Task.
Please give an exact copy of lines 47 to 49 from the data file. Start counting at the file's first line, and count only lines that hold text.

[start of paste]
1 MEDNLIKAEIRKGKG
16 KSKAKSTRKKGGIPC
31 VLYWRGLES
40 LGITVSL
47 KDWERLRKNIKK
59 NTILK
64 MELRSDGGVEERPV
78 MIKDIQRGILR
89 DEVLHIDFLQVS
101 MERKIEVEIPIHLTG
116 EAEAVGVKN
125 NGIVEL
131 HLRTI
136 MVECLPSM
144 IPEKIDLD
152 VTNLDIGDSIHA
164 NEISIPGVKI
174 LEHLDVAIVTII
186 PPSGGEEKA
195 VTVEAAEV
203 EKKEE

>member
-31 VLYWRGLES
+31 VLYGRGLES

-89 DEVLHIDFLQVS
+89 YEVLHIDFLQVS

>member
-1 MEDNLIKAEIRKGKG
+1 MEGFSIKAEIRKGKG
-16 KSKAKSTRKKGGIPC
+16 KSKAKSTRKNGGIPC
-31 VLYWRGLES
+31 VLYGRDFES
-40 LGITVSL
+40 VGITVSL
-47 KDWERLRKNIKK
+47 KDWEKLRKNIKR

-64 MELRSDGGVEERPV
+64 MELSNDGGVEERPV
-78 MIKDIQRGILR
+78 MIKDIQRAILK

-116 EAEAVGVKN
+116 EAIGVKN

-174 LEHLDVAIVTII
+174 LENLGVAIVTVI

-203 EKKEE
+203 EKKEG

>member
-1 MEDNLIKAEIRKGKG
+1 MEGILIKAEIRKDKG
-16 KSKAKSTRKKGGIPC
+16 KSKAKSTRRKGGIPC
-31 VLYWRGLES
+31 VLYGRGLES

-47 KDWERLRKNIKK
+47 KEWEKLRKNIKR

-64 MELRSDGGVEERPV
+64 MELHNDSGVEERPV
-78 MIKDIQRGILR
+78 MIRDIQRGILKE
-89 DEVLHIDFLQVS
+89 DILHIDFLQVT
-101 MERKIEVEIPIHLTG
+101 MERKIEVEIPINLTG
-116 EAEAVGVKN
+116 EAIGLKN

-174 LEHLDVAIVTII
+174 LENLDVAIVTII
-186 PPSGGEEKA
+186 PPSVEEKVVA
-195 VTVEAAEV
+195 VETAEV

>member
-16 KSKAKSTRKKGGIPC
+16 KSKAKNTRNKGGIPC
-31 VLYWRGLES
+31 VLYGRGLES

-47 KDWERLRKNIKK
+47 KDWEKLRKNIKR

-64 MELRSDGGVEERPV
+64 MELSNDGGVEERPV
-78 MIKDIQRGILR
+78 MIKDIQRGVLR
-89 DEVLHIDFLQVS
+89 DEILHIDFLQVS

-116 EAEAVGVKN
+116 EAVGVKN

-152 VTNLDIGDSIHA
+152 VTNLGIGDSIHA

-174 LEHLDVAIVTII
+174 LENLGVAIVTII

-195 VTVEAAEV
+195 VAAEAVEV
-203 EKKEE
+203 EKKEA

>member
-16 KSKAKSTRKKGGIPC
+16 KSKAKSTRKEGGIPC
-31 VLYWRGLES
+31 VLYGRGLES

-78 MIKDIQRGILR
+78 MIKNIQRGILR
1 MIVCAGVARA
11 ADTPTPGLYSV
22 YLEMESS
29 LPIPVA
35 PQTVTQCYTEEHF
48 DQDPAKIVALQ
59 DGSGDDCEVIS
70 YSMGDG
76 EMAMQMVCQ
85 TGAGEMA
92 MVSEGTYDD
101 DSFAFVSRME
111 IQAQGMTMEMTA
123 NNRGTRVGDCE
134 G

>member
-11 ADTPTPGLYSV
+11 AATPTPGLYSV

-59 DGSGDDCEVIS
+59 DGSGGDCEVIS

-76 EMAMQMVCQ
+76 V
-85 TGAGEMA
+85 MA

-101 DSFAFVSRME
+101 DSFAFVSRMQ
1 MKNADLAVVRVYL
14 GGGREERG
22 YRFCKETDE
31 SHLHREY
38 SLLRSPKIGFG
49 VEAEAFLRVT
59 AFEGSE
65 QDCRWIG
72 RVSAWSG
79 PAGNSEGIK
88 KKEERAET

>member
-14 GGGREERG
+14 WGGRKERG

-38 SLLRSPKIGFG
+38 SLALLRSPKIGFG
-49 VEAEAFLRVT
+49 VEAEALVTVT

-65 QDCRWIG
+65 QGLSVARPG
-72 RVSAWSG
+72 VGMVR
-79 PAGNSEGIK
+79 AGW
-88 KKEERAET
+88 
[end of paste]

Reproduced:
+203 EKKEG

>member
-1 MEDNLIKAEIRKGKG